He's one of the few people that we've built avatars for who has really started to engage with his avatar beyond just the use for that one show or one film or video or whatever it might be. He is now using his avatar to create AI experiences and social media experiences showing his DJ work. And it's very, very cool because I'm seeing him really live... He's the first person I've really seen live through his avatar, which is super exciting.

Another, I'll just quickly mention because it was just such a life dream of mine. And considering I came from a performance art background, we created an avatar also of Marina Abramovic for her work, Rising. So that was a big highlight for us. And yeah, she's gone on to do more works in 3D, I think, which again, lends itself as a performance artist to have this ability to separate yourself from your body. So it's was super nice seeing her use it as well and seeing so many new artists also engage with this 3D avatar concept.

In terms of how I think it can impact media. In my opinion, I think it's very, very likely that in a few years' time, nearly every campaign we see on the street, on our social media streams, on advertising and TV will be a 3D human. I think it's almost going to be cheaper or easier in a way to use the 3D human than to say, buy the rights to the look of a particular individual.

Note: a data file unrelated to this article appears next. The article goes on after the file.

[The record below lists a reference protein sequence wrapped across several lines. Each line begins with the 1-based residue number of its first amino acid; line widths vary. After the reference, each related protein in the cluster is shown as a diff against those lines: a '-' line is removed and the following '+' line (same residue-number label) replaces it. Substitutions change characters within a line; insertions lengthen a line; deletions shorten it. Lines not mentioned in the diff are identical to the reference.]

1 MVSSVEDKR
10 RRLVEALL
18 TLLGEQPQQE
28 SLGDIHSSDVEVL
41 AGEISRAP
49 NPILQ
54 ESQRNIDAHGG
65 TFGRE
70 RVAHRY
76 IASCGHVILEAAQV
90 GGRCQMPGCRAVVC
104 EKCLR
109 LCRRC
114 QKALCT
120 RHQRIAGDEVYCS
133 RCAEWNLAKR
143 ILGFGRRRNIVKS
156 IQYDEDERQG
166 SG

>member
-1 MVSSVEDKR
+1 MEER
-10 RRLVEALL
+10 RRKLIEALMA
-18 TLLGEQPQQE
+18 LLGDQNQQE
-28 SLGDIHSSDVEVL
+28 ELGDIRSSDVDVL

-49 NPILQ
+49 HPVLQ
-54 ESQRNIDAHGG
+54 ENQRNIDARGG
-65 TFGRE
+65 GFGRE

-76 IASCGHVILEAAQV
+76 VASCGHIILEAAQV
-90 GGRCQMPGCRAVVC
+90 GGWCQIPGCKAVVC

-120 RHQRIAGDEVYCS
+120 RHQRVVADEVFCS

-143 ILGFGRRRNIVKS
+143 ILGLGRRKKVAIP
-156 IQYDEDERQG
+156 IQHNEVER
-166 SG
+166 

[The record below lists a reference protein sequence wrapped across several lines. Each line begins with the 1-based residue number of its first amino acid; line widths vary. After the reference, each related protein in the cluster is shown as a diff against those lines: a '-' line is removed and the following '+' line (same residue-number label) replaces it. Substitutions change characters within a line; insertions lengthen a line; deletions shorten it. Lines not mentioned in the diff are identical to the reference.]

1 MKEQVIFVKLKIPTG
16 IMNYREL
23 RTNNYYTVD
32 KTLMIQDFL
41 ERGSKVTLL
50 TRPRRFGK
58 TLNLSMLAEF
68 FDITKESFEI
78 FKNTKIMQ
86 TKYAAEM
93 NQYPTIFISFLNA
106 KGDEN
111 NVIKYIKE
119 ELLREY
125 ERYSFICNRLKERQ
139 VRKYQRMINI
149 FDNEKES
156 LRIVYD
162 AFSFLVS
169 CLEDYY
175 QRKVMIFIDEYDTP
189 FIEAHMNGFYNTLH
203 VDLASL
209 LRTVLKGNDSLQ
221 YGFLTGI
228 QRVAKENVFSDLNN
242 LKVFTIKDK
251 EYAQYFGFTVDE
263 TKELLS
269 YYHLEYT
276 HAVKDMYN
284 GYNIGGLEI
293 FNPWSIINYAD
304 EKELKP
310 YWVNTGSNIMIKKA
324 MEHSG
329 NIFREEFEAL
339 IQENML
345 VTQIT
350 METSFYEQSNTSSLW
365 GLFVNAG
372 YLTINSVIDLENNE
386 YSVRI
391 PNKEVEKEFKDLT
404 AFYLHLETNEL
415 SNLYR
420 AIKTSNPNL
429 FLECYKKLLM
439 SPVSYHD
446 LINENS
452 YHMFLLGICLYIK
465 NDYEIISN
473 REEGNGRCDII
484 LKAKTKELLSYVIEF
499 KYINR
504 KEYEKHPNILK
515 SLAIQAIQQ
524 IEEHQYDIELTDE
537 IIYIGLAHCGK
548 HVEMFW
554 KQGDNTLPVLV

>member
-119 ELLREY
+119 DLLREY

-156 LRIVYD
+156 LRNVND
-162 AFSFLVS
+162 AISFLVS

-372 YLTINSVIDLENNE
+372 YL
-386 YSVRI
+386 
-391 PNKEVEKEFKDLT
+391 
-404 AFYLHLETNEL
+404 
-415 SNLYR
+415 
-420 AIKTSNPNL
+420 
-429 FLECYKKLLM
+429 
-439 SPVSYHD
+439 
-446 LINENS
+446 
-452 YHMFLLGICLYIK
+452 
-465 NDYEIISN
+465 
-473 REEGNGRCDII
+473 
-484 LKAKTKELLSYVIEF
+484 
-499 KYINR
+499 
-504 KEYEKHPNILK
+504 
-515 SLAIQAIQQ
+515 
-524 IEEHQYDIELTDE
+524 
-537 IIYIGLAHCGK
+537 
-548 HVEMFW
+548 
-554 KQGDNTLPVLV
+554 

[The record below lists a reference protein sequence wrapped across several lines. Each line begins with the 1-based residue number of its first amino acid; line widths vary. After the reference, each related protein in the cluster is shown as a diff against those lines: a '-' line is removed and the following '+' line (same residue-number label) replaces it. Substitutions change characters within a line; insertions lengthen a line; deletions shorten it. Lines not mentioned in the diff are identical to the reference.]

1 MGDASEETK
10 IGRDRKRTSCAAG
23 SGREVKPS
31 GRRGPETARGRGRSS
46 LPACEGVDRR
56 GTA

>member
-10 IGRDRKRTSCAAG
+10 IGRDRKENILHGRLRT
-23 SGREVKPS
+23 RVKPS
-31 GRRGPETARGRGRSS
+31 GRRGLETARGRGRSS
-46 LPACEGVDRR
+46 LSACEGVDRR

Also beyond that, that can sound scary to some extent, but it's also so incredibly exciting and liberating creatively, in that we need to remember that they are 3D. So, just in terms of media production, you can change the color of their hair at a click of a mouse. You can put them in the mountains one second. You can put them on the beach the next second, you can change their clothing.

I don't know if you've had any experience being on a shoot or a fashion shoot or something, the changing of clothing is so time-consuming, but with a 3D model, you can click, put a t-shirt on them, click, put a hoodie on them, click, put a blazer on them, easy. The production potential is incredible, really.
We see uses in China on their version of X-Factor. They're already using digital avatar performance and I mean, those avatars can keep dancing the entire time.
Yeah, they don't get tired. Yeah, yeah. I mean, yeah, it's really the sort of creative process that I've gone through, which has been very interesting is learning to unlearn the rules of physics. Trying to remember if I want her to walk through that wall and she can.

And we still spend a lot of time just replicating realism, but we don't have to. And so that's, that's a kind of, I would say creative mission for art directors now working in 3D. Learning to unlearn.
Sounds quite exciting.
Yeah, it's super exciting.
Thank you very much. Thank you for both giving your time today. And cheers.
Yeah, not a problem. It was a total pleasure. Thanks so much.